There is no such thing as one pair of loppers for every job. There are many considerations; diameter of wood, is it live or dead, reach distance (here's where the ratchet really comes in handy, gives more power by multiplying leverage, shorter loppers are much more convenient and far less tiring), and most important is how long will the job take (even small loppers become heavy), use the smallest, lightest, shortest loppers that will do the job. I have various brand loppers of different types/sizes; Sears, Ace, Lee Valley, bypass, and anvil... I have at least a dozen, I keep them at different locations on my property to save steps. The long heavy fiberglass anvil type with the hook are practically useless, all they do is make you fatigued... try holding a 30' long six pound tool at arms length, you'll be pooped in less than ten minutes. Wooden handles require care even if you don't use them, and still they eventually loosen/split, and no one sells wooden lopper handles so all you can do is put them in the trash. Of all the loppers I have by far my favorite is a Fiskars, nothing else compares... I have a Fiskars pole pruner-saw too, an excellent tool. Naturally if you only need to trim one or two branches a year then you don't need to own any loppers, just borrow your neighbors. LOL
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I have some Fiskars that have compound gear jaws, and I'm amazed at what they will cut. Had to cut some weeping mulberry branches today, and they did 1 1/4" branches with no strain. I have several wood handled and metal handled models in the shed that have broken handles. The Fiskars have one piece construction, and if anyone can break one, I'd like to watch. A little spendy, but I have one pair that work all the time, and all the other wounded wimps hang on hooks in the shed. Woulda been a lot of money ahead if I had bought the one right lopper in the first place. Do you know how hard it is to repair a pair of wooden handled loppers? I don't even know where to look for new handles. Metal not so much as I have a wirefeed welder. Still, a hassle to have to fix something that's SUPPOSED to cut branches for a living.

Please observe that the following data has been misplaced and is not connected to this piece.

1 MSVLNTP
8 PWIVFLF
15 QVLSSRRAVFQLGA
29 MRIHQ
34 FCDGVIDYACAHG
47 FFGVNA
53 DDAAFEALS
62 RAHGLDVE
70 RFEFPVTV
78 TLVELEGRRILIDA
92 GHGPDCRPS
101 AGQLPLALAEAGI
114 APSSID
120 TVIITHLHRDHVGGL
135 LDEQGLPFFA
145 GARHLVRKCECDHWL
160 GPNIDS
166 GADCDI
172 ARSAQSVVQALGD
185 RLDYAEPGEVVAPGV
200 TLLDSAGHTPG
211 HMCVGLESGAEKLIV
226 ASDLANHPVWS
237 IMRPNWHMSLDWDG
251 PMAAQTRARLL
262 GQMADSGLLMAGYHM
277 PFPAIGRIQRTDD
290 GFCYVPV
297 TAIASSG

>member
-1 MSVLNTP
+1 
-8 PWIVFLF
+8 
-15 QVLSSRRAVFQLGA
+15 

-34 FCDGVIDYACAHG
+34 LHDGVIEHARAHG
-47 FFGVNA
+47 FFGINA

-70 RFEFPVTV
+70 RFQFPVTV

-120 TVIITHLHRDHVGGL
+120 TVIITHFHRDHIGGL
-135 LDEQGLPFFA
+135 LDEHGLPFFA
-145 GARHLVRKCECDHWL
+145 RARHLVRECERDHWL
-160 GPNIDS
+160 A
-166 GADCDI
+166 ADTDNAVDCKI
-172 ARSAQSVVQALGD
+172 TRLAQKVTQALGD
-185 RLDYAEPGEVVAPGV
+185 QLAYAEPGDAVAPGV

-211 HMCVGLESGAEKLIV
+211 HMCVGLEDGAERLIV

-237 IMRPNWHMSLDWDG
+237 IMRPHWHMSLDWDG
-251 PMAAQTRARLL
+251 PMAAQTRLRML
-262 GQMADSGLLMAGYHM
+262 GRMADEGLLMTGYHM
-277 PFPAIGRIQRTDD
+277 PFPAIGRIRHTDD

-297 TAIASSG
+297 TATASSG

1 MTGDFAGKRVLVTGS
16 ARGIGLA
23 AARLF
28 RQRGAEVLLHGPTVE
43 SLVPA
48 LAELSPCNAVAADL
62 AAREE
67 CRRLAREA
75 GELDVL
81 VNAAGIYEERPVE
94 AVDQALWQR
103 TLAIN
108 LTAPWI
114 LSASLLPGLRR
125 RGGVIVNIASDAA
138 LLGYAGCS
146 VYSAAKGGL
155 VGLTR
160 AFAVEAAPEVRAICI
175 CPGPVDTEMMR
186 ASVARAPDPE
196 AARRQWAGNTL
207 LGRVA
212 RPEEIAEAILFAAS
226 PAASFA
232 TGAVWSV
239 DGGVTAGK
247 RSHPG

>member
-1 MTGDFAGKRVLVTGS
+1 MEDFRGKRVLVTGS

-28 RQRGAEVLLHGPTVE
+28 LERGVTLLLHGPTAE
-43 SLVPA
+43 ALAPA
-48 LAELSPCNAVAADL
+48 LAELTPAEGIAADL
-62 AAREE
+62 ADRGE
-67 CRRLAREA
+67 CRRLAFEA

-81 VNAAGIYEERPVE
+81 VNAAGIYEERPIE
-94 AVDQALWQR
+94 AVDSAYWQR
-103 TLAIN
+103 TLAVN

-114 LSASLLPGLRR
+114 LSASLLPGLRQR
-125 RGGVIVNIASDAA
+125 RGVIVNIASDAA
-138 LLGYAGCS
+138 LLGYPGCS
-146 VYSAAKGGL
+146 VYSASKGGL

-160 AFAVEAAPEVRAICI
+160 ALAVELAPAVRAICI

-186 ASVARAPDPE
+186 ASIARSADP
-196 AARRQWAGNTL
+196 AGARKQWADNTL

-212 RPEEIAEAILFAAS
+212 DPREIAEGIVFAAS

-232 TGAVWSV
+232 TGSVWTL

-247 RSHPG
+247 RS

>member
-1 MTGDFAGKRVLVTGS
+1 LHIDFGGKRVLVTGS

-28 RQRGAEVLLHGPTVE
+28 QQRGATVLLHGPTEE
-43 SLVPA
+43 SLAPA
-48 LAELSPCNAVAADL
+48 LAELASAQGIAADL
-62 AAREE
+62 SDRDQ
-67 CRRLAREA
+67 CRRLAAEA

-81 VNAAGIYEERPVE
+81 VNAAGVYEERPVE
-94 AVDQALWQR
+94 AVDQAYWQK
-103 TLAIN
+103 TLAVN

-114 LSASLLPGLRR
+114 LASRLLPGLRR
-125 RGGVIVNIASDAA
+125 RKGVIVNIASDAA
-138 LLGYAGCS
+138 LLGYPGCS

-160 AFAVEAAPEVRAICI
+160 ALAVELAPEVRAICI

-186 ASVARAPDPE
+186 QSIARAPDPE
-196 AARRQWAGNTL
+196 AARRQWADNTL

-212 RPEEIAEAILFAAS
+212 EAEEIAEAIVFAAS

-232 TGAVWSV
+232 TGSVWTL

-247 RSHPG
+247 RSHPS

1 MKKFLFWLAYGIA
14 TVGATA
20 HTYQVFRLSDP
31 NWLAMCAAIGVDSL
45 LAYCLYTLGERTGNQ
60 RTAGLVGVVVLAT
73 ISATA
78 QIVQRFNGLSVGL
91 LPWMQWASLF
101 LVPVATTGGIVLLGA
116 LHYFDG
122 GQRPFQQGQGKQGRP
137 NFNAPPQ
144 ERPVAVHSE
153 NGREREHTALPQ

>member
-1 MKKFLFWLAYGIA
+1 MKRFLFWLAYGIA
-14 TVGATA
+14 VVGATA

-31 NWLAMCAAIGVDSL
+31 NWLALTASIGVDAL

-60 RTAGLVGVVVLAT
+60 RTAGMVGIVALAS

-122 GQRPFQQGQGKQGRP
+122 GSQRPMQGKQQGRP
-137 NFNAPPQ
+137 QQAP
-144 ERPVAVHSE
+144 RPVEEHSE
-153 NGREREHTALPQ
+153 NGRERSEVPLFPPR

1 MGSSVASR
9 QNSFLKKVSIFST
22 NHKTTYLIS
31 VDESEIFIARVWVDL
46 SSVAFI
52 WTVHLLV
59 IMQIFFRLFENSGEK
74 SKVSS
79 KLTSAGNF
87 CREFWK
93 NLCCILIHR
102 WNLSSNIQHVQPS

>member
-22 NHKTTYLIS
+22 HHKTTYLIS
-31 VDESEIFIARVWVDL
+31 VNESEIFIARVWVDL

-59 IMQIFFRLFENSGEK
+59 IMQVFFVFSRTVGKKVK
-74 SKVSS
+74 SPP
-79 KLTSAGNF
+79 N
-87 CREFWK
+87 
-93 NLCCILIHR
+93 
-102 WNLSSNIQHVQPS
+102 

Steve
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On Jun 16, 7:22am, Percy Grower <Percy.Grower.

Old ones, flea market or yard sale, $5.00 or thereabout. Old steel is usually higher quality. Touch them up with a file and they'll very likely be better than new.
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I've got 2 types. One has an elongated single hande with a slightly curved blade for sawing on one side, and the rope operated bypass lopper on the other.
The other is a bypass as well, 2 handles, similar to hedge shears in appearance and operation. Wooden handle. Takes 2 hands to operate. Got it at Ace Hardware.
I've got many live oaks on my 5 acres. I used the former type to reach high and lop off the branches that typically die as they can't find sun on those that I maintain. The saw for those that I want to cut closer to its orginating branch, and for those a bit too thick for the lopper end. It has a fiberglas handle.. Think I got it at Ace Hardware about 4 years ago.
--
Dave